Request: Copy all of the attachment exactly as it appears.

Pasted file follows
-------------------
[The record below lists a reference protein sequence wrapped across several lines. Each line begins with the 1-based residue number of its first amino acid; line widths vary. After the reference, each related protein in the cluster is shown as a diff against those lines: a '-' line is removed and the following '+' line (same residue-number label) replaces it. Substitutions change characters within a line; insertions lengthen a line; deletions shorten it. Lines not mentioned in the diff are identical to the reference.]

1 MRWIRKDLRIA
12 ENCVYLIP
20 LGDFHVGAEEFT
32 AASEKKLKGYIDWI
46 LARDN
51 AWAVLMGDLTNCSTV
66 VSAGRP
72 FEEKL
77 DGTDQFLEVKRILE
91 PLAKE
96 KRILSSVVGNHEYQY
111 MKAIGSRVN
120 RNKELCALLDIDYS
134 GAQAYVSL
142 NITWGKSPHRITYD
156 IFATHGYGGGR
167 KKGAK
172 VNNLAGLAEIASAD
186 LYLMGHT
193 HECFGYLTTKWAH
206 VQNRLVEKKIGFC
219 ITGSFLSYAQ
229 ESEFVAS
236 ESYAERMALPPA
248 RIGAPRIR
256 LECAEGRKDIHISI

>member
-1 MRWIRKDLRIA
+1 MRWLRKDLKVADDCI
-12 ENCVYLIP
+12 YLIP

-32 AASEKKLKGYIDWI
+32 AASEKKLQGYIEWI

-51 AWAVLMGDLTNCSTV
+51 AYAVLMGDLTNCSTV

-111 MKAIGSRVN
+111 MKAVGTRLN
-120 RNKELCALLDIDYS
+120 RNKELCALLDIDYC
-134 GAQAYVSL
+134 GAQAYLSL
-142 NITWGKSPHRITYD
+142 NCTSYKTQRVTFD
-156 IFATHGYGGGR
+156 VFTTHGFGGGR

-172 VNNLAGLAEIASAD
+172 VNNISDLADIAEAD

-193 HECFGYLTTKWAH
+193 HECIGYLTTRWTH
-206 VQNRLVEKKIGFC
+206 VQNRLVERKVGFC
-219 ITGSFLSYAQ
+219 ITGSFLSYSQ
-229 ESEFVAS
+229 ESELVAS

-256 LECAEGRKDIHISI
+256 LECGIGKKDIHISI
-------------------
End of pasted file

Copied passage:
[The record below lists a reference protein sequence wrapped across several lines. Each line begins with the 1-based residue number of its first amino acid; line widths vary. After the reference, each related protein in the cluster is shown as a diff against those lines: a '-' line is removed and the following '+' line (same residue-number label) replaces it. Substitutions change characters within a line; insertions lengthen a line; deletions shorten it. Lines not mentioned in the diff are identical to the reference.]

1 MRWIRKDLRIA
12 ENCVYLIP
20 LGDFHVGAEEFT
32 AASEKKLKGYIDWI
46 LARDN
51 AWAVLMGDLTNCSTV
66 VSAGRP
72 FEEKL
77 DGTDQFLEVKRILE
91 PLAKE
96 KRILSSVVGNHEYQY
111 MKAIGSRVN
120 RNKELCALLDIDYS
134 GAQAYVSL
142 NITWGKSPHRITYD
156 IFATHGYGGGR
167 KKGAK
172 VNNLAGLAEIASAD
186 LYLMGHT
193 HECFGYLTTKWAH
206 VQNRLVEKKIGFC
219 ITGSFLSYAQ
229 ESEFVAS
236 ESYAERMALPPA
248 RIGAPRIR
256 LECAEGRKDIHISI

>member
-1 MRWIRKDLRIA
+1 MRWLRKDLKVADDCI
-12 ENCVYLIP
+12 YLIP

-32 AASEKKLKGYIDWI
+32 AASEKKLQGYIEWI

-51 AWAVLMGDLTNCSTV
+51 AYAVLMGDLTNCSTV

-111 MKAIGSRVN
+111 MKAVGTRLN
-120 RNKELCALLDIDYS
+120 RNKELCALLDIDYC
-134 GAQAYVSL
+134 GAQAYLSL
-142 NITWGKSPHRITYD
+142 NCTSYKTQRVTFD
-156 IFATHGYGGGR
+156 VFTTHGFGGGR

-172 VNNLAGLAEIASAD
+172 VNNISDLADIAEAD

-193 HECFGYLTTKWAH
+193 HECIGYLTTRWTH
-206 VQNRLVEKKIGFC
+206 VQNRLVERKVGFC
-219 ITGSFLSYAQ
+219 ITGSFLSYSQ
-229 ESEFVAS
+229 ESELVAS

-256 LECAEGRKDIHISI
+256 LECGIGKKDIHISI